Loki then throws off his disguise to confront Thor. “Loki, the Norse god of mischief”, muses Thor to himself. “According to the ancient legends, the most cunning and wicked of the gods!” Bizarrely, while Loki knows Thor personally, Thor apparently knows Loki only from mythology; this inconsistency would not be cleared up until later in the series.


The two commence a magical battle. Loki takes to the skies on an enchanted carpet; Thor follows by twirling his hammer like a helicopter blade. The sun’s reflection on the spinning hammer allows Loki to hypnotise Thor and control his mind – but even in this suggestible state, Thor is unable to hand over his hammer, its magical attachment to him being too strong. Even when thrown, it returns boomerang-fashion to its rightful owner.


Loki’s next trick is to create a magical double of Thor, and tricks the real Thor into thinking that the false Thor is the real Thor so that he will give his hammer to the false Thor. Surprisingly, this actually works.

The false Thor then vanishes, leaving the hammer on the ground unprotected while the hypnotised Thor saunters off to commit more mischief at Loki’s behest.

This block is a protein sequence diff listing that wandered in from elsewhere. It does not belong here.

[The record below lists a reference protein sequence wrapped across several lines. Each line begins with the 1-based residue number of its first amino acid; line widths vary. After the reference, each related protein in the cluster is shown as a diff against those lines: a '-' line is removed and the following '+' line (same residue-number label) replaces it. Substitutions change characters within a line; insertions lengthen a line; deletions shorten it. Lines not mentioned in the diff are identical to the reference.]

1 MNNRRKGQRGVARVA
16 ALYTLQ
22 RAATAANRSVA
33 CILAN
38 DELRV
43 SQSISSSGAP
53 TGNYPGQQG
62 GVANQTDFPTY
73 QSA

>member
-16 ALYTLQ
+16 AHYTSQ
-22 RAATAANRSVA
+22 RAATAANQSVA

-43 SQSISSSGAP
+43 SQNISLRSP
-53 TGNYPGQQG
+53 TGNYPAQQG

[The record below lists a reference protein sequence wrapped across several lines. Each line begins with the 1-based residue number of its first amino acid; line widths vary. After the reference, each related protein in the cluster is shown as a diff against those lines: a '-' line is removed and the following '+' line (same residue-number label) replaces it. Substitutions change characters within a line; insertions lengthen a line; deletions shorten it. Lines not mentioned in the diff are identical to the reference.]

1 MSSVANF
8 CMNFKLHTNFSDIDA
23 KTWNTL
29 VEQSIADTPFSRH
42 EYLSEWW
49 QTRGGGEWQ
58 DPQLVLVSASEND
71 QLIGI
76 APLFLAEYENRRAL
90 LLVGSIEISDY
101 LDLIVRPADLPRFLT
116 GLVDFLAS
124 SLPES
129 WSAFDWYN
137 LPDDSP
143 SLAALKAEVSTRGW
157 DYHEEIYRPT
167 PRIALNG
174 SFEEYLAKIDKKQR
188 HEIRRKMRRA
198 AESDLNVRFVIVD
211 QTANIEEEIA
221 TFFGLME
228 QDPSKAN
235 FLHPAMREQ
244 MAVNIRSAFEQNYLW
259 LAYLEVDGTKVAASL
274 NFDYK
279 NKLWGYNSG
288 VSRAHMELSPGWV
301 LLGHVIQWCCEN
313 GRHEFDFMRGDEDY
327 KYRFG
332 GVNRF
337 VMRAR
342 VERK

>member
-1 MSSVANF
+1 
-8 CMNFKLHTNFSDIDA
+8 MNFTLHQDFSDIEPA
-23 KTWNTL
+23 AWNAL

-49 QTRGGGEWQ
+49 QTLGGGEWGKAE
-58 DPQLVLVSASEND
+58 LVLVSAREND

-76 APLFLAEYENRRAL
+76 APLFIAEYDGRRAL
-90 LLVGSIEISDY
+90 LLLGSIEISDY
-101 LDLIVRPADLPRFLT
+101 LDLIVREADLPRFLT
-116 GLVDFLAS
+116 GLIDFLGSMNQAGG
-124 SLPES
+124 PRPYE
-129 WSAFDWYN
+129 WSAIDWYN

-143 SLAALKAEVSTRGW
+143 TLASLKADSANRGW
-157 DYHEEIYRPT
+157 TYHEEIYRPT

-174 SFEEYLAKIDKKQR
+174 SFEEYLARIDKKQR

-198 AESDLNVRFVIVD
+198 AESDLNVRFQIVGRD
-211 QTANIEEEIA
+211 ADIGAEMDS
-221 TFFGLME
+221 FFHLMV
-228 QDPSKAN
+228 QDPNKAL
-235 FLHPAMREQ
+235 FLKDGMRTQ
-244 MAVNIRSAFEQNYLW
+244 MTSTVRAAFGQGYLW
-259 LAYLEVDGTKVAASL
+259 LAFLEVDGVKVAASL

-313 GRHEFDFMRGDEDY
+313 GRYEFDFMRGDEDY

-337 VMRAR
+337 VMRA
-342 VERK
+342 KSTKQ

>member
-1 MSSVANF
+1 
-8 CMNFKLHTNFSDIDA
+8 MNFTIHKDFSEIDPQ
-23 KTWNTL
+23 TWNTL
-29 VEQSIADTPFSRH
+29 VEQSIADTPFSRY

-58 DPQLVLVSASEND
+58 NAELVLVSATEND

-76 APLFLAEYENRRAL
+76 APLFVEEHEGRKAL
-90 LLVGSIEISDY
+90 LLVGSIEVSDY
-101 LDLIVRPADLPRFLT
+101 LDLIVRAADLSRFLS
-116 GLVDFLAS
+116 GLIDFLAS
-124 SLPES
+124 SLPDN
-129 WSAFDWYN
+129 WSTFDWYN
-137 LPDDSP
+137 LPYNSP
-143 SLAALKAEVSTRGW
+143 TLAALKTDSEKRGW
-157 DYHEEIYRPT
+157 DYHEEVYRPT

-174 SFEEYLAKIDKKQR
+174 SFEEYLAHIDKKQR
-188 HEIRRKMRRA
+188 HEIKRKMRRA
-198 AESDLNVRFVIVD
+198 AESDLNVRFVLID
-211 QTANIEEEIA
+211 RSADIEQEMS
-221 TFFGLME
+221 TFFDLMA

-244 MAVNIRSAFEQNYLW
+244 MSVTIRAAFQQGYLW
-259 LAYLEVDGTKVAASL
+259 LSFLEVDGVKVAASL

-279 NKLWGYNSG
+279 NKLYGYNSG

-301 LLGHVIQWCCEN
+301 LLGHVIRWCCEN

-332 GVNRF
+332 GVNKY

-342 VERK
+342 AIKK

Some passers-by attempt to pick up the abandoned hammer, but are unable to get it off the ground. The first Mighty Thor story had established (via the engraving on the hammer) that only those worthy could wield the hammer, but this is the first time we see what happens when the unworthy try to wield it. The scene bears an obvious resemblance to a very different legend – that of Arthur and the sword in the stone.


Unfortunately for Loki, there’s a pretty big flaw in his plan: when Thor gets too far from his hammer, he turns back into Dr. Blake, and this happens to snap him out of his trance. Loki goes on the run, riding a flock of pigeons, delaying Thor by magically hurling a theatre curtain at him, causing a distraction by pushing two bystanders into the path of a train (“Hah! I knew the soft-hearted Thor would stop to help the useless humans!”) and making off with his very own Pegasus. “He’s brought the winged horse of a gasoline sign to life” exclaims the God of Thunder.


At this point we’ve seen all of the superpowers that Marvel’s Loki has to offer in this issue: he can create illusions, bring inanimate objects to life, and conjure up images to spy on his foes; he has mastered the time-honoured supervillain art of mind control and – to top things off – can turn people into black and white negatives. These are not drawn from mythology but, rather, are the kind of powers that are stock-in-trade amongst evil magicians in comics.